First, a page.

Date of Graduation

12-2012

Document Type

Dissertation

Degree Name

Doctor of Philosophy in Biology (PhD)

Degree Level

Graduate

Department

Biological Sciences

Advisor

Kimberly G. Smith

Committee Member

Steven J. Beaupre

Second Committee Member

Gary R. Huxel

Third Committee Member

Ian C. Nisbet

Keywords

Biological sciences; Common terms; Competition; Life history; Stable isotopes; Thermoregulatory cost

Abstract

Life history is the inheritable rules that determine energy and time allocation towards different competing functions in the energy budget of an organism. Reproductive effort varies as organisms make reproductive decisions based on available energy. Factors influencing life histories are those that change energy and time budgets such as diet, competition, and environmental conditions.

Common tern (Sterna hirundo) life history phenotypes vary between islands in the Gulf of Maine. Common terns on offshore islands (>10km from mainland) and nearshore islands (5 to 10km from mainland) lay smaller clutches, hatching chicks with slower growth rates than common terns on inshore islands (<5km from mainland). Previous research suggests differences are due to offshore colonies consuming lower quality prey than inshore terns. Common tern diets on different islands were determined by carbon and nitrogen stable isotopes in juvenile feathers and observations of prey deliveries to juveniles by adults. Common terns on offshore islands were feeding low quality euphasiids (Meganyctiphanes norvegica) and had a depleted nitrogen signature relative to inshore islands feeding on fish.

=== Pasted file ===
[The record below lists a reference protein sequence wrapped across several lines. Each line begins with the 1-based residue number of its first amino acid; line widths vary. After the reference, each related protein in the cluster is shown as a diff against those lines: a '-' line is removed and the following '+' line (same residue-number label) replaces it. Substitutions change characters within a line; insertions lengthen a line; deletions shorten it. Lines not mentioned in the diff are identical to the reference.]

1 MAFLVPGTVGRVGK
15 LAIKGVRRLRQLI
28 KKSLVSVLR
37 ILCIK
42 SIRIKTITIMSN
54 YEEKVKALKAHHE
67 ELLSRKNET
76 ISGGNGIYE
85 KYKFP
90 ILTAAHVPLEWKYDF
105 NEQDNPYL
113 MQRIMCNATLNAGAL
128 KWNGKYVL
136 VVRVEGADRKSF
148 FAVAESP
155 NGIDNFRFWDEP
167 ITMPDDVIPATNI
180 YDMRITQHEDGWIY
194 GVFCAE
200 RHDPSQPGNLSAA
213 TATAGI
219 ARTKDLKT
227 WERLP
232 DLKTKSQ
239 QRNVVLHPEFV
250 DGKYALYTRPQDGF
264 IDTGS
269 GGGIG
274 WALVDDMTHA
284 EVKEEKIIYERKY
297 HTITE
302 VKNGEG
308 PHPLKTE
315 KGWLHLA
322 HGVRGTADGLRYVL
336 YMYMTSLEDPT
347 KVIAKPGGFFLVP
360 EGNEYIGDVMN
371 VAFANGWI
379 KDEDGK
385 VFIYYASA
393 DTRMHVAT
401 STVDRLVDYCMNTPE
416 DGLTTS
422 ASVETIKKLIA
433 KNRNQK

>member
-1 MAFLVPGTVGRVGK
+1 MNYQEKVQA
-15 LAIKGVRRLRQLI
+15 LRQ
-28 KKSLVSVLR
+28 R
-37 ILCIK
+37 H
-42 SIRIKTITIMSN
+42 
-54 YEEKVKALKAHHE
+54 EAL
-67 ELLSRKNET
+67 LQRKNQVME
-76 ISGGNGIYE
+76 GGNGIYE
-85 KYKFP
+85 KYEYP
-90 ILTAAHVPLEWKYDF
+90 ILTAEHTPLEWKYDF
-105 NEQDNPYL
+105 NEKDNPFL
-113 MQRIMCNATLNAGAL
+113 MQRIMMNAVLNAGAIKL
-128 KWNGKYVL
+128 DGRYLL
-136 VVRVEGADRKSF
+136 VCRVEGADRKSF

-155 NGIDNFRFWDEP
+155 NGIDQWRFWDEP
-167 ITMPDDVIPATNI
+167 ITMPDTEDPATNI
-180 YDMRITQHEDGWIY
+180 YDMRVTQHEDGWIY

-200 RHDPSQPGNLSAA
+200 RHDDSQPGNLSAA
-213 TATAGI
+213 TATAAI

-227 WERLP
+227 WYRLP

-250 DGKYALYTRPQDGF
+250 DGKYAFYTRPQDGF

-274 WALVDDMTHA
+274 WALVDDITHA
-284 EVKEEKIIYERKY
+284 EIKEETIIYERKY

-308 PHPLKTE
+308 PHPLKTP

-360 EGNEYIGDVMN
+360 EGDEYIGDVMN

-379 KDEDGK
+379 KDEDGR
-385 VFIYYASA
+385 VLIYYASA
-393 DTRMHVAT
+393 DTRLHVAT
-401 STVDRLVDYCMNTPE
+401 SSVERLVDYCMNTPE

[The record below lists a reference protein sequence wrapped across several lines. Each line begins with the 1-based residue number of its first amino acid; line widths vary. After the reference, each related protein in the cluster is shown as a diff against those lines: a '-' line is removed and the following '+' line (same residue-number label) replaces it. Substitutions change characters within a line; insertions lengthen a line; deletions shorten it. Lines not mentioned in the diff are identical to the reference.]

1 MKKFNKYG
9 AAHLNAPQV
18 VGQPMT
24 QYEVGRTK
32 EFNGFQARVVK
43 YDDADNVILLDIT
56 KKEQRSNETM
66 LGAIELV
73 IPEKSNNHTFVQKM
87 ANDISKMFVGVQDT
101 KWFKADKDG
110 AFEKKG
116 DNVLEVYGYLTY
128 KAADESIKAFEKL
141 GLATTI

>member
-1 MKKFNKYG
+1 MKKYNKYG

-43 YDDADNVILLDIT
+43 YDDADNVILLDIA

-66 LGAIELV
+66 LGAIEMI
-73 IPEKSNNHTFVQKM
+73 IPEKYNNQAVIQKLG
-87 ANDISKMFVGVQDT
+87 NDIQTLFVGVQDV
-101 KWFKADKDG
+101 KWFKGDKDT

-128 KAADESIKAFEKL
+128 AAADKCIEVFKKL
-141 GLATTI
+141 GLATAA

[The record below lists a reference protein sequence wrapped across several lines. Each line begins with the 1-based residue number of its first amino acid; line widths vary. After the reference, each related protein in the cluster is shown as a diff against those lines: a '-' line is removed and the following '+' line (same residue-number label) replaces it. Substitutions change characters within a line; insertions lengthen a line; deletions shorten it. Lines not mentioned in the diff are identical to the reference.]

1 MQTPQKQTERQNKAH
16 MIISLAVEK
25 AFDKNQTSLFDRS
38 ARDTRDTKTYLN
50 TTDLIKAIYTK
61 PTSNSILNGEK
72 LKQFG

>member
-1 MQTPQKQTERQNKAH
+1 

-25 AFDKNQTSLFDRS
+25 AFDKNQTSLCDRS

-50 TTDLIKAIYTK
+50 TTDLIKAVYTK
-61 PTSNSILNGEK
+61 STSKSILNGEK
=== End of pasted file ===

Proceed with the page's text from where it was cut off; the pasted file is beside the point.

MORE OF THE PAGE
Common terns could be competing with other tern species. Offshore island colonies contain arctic (Sterna paradisaea) and common terns, inshore and nearshore colonies contain common and roseate (Sterna dougallii) terns. Competition was determined by overlap of carbon and nitrogen stable isotopes in juvenile feathers and Morisita's index of dietary overlap for observed prey deliveries by adults to juveniles. Competition could exist between arctic and common terns on Matinicus Rock, an offshore island, and common and roseate terns on Outer Green Island, an inshore colony and Eastern Egg Rock, a nearshore island.

Decreased temperatures between islands also forces chicks to expend more energy for thermoregulation instead of growth. Thermoregulatory costs between offshore and inshore islands were measured using copper models representing tern chicks. Thermoregulatory costs were higher on offshore islands relative to inshore islands.

Common tern phenotype plasticity in the Gulf of Maine was mainly due to diet. Consistent cooler temperature on offshore colonies also influences energy dedicated to growth in juveniles. Competition may limit energy budgets, but possible competition could be seen on all island types.

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